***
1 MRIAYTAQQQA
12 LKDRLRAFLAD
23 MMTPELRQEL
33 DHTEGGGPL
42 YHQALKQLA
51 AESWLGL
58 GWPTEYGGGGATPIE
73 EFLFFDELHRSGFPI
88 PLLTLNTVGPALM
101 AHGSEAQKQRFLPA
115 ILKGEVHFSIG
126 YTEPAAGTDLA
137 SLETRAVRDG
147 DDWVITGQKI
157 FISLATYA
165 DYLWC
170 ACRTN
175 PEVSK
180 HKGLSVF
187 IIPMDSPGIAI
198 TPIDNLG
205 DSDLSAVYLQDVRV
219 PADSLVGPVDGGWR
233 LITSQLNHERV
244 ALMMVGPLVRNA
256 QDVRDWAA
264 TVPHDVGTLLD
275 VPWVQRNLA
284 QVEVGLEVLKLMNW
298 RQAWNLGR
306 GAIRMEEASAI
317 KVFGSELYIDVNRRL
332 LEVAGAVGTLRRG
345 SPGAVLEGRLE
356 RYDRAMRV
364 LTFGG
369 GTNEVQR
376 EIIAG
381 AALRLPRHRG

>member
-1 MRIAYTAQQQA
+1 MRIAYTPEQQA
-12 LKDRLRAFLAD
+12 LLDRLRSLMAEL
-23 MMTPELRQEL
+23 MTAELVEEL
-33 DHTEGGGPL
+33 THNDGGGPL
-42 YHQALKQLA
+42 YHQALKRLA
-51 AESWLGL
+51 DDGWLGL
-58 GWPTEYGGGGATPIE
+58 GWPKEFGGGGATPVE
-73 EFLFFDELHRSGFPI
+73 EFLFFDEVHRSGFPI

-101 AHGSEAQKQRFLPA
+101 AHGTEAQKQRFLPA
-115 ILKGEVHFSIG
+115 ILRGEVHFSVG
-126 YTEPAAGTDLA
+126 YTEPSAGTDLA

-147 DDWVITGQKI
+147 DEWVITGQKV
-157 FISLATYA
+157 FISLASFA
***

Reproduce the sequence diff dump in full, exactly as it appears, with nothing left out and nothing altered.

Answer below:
1 MRIAYTAQQQA
12 LKDRLRAFLAD
23 MMTPELRQEL
33 DHTEGGGPL
42 YHQALKQLA
51 AESWLGL
58 GWPTEYGGGGATPIE
73 EFLFFDELHRSGFPI
88 PLLTLNTVGPALM
101 AHGSEAQKQRFLPA
115 ILKGEVHFSIG
126 YTEPAAGTDLA
137 SLETRAVRDG
147 DDWVITGQKI
157 FISLATYA
165 DYLWC
170 ACRTN
175 PEVSK
180 HKGLSVF
187 IIPMDSPGIAI
198 TPIDNLG
205 DSDLSAVYLQDVRV
219 PADSLVGPVDGGWR
233 LITSQLNHERV
244 ALMMVGPLVRNA
256 QDVRDWAA
264 TVPHDVGTLLD
275 VPWVQRNLA
284 QVEVGLEVLKLMNW
298 RQAWNLGR
306 GAIRMEEASAI
317 KVFGSELYIDVNRRL
332 LEVAGAVGTLRRG
345 SPGAVLEGRLE
356 RYDRAMRV
364 LTFGG
369 GTNEVQR
376 EIIAG
381 AALRLPRHRG

>member
-1 MRIAYTAQQQA
+1 MRIAYTPEQQA
-12 LKDRLRAFLAD
+12 LLDRLRSLMAEL
-23 MMTPELRQEL
+23 MTAELVEEL
-33 DHTEGGGPL
+33 THNDGGGPL
-42 YHQALKQLA
+42 YHQALKRLA
-51 AESWLGL
+51 DDGWLGL
-58 GWPTEYGGGGATPIE
+58 GWPKEFGGGGATPVE
-73 EFLFFDELHRSGFPI
+73 EFLFFDEVHRSGFPI

-101 AHGSEAQKQRFLPA
+101 AHGTEAQKQRFLPA
-115 ILKGEVHFSIG
+115 ILRGEVHFSVG
-126 YTEPAAGTDLA
+126 YTEPSAGTDLA

-147 DDWVITGQKI
+147 DEWVITGQKV
-157 FISLATYA
+157 FISLASFA